[jayesh] wasn’t actually trying to solve any clever problems when we built his homebrew GPS tracker. He just had the hacker mentality and wanted to build something fun and useful while geeking out with electronics and software.
On the hardware side, he started with an Arduino, then added a GPS module for location detection and a GMS/GPRS module for the data uplink to his server over AT&T’s network. The Arduino uses several libraries and plenty of custom code. On the server, he worked up some wizardry with open-source packages and the Google Maps API. All of the source code and hardware details are well-documented. Put together, it’s a GPS tracker that can update a map in real-time. Sure, there are commercial products that do roughly the same thing, but where’s the fun in that? The principles here can also be put to good use in other microcontroller-based projects.
Hackaday’s own [Devlin Thyne] has been working with Adafruit to come up with a way to use the Tweet-a-Watt along with Google Power Meter. Back in March we put out the word that Google had unveiled the API for Power Meter and [Devlin] is the first we’ve heard of to come up with a way to use your own equipment with the service. You can build your own or use Adafruit’s kit and the data pulled from your energy use will be nicely displayed using the big G’s tools. Right now there’s only support for one Tweet-a-Watt but we’d image this will evolve fairly quickly into a much larger house solution. Head over to the Tweet-a-Watt code page to get the source files for this project.
Android, on the iPhone? We’ve covered iPhone Linux before… and if you look back, we mentioned the possibility of porting Android to the iPhone (even way back in 2008!). Well we are proud to announce that The Future is Now! The details are a little slim so far, but the iPhone is seen running a stock Android 1.6 install (Donut), and has support for Wifi, GSM networks, and even uses openiBoot to dual boot to the regular iPhone OS if you aren’t particularly committed. Right now the developers are considering it an Alpha version, and have provided all you need to perform this particular brand of Cult of Apple heresy. One catch though, the developers say that they only have it working on the 2G models, so sorry all you 3G(S) folks (for now). Dont get too down, and keep an eye open, something like this is bound to attract new talent to push the movement.
Anyone out there with a 2G and some free time? We would love to see some users showing off Hackaday on their hacked up iPhone!
Many of the projects we post are so well thought out and engineered, they could hardly be called “hacks”. This one, however, falls neatly into the hack category. [Dave] wanted his very own exercise bike hooked to Google maps. Instead of setting up a control system and writing software to control Google maps, he simply hacked a USB game controller. He wired a magnetic switch directly into the board, where the “up” button is. Then he mounted the switch so that it would be triggered each time he rotated the pedal. Though he only has the forward movement done right now, it would be pretty easy to set up a couple more switches at the base of the handle bar for left and right.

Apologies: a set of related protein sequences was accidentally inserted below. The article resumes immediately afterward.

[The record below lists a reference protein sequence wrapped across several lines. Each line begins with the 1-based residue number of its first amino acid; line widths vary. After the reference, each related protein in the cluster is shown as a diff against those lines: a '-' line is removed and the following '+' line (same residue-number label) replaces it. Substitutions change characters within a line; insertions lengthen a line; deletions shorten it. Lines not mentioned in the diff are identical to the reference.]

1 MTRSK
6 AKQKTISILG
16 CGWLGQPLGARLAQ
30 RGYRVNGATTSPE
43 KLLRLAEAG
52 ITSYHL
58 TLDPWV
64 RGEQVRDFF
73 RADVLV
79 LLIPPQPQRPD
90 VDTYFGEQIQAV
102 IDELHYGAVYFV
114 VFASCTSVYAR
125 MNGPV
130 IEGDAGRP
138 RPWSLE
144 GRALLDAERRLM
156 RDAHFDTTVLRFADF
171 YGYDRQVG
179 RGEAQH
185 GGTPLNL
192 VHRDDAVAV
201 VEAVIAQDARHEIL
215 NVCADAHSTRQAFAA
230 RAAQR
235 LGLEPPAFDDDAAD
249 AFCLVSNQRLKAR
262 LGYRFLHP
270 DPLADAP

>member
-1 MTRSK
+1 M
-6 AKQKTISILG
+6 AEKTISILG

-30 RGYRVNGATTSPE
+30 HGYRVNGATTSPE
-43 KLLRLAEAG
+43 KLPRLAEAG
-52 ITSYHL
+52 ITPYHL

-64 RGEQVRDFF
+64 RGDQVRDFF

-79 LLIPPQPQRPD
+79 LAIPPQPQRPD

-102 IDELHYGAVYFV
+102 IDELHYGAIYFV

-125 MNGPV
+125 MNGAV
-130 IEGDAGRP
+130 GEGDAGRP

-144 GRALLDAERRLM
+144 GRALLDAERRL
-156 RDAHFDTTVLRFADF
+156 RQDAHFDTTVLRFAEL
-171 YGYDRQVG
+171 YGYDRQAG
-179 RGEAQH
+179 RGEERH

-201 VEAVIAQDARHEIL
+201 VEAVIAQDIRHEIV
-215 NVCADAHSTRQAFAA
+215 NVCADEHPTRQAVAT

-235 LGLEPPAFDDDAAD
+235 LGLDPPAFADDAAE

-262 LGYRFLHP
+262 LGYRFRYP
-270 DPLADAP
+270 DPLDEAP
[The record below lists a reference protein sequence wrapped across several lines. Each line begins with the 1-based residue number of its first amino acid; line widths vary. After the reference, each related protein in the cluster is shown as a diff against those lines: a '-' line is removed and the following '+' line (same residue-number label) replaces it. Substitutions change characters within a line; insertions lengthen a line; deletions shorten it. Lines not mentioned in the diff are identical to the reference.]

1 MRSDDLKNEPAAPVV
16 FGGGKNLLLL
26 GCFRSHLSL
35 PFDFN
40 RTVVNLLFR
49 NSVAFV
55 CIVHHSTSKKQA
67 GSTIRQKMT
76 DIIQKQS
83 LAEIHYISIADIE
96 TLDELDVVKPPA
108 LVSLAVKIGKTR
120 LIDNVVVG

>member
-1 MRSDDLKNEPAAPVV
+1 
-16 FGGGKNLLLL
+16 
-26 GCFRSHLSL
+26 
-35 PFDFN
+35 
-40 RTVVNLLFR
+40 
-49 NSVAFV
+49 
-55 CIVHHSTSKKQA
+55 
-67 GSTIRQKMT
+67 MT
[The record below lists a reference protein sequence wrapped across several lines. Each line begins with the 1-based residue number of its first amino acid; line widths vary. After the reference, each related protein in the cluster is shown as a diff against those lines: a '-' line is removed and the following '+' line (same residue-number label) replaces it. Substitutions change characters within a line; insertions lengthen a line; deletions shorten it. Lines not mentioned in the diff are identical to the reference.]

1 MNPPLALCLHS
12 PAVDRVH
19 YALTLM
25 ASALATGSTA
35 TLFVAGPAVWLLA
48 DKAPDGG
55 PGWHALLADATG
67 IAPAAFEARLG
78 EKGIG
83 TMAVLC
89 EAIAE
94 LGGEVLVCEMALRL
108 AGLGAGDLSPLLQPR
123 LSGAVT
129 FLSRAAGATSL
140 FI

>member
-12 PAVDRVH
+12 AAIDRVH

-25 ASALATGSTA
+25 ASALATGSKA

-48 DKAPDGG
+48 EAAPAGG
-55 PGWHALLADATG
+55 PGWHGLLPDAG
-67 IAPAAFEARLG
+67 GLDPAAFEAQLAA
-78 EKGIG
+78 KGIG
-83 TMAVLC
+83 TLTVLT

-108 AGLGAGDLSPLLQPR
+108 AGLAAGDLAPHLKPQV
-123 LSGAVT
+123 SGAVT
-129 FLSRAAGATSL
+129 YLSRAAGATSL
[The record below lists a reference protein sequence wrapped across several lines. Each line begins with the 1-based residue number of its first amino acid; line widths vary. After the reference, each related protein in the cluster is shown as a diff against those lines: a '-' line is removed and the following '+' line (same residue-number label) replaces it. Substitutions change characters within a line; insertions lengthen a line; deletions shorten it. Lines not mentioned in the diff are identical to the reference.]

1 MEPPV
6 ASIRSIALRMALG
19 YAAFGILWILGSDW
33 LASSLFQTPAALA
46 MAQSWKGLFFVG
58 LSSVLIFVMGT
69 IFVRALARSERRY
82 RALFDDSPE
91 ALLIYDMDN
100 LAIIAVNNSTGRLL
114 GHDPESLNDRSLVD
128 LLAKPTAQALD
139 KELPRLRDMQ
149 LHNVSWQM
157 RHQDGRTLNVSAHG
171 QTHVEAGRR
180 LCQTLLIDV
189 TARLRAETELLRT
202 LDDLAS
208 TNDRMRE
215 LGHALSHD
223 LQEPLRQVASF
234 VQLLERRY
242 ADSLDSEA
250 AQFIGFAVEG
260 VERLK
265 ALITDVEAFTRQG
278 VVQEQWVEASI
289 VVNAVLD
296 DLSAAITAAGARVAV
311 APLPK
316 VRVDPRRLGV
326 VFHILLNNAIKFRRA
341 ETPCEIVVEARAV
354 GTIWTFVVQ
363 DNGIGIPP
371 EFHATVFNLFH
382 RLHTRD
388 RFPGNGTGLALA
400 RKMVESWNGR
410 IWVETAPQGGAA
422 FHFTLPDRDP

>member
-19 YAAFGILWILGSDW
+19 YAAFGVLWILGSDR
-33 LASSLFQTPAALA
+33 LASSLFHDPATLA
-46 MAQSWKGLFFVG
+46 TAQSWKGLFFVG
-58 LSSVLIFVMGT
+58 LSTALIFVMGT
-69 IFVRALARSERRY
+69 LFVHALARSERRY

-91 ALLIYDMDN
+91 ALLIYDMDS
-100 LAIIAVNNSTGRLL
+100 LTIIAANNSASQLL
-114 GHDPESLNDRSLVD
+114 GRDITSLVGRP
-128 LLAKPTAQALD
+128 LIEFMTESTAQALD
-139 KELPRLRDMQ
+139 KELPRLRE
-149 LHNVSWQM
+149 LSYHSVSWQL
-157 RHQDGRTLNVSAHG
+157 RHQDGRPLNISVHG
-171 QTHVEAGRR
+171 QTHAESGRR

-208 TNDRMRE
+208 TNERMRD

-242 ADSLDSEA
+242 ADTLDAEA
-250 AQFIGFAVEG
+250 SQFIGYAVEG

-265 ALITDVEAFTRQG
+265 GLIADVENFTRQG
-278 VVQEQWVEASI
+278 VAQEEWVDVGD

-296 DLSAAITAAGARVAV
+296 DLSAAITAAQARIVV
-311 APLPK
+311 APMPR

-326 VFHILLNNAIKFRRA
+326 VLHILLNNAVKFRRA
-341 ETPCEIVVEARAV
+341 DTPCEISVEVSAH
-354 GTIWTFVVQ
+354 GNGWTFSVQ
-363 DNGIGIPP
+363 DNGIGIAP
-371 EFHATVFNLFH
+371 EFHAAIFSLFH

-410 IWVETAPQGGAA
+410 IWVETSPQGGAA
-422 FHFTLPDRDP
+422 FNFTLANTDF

While the experience may not be quite as nice as the more complicated one, aside from head tracking, it isn’t that far off.
[Aki] wanted to do some stationary cycling to get in shape. Unfortunately, his stationary cycle is located in his garage which doesn’t supply much inspiration or amusement. His solution was to build a VR rig so that he could ride around inside google street view. He has rigged a simple sensor to his wheel to determine his speed and he’s using a vuzix VR 920 as a display and orientation sensor. While he notes that it isn’t perfect, or even reliable, we think it is pretty cool. He can go sight-seeing, while getting in shape from his own garage. We have to wonder if he gets a headache after a while though.
Google’s Gmail is a highly viable option for email. With numerous features and options like widgets, a task list, labels, and chat, Gmail has a slight tendency to get overwhelming and might force us to loose focus on what it is really all about: email.
What can make Gmail better? For starters, how about no ads; they are cluttering and distracting. What about getting rid of the widgets and unnecessary features like labels and chat that we think are supposed to make us more productive but really only make us lose our focus to send, read and reply to email? Nobody knows Zen better than [Leo] at Zen Habits. We weren’t surprised that he and his friends (with Firefox and Greasemonkey) have found a way to trim all the unnecessary elements from Gmail and make it into an email powerhouse that focuses on a basic productive email client. The minimalist inbox for Gmail consists of Greasemonkey scripts for:
- Removing gadgets
- Hiding labels, chat and footer
- Removing ads
- Removing stars
- Getting rid of the Gmail logo and searchbar
- Removing menu navigation bar
- Cleaning up and removing unnecessary buttons
To get started focusing on email, and only email, head on over to ZenHabits for a list of associated scripts and what exactly they can do to help you on your road to the minimalist Gmail.
[related: Google Chrome roundup]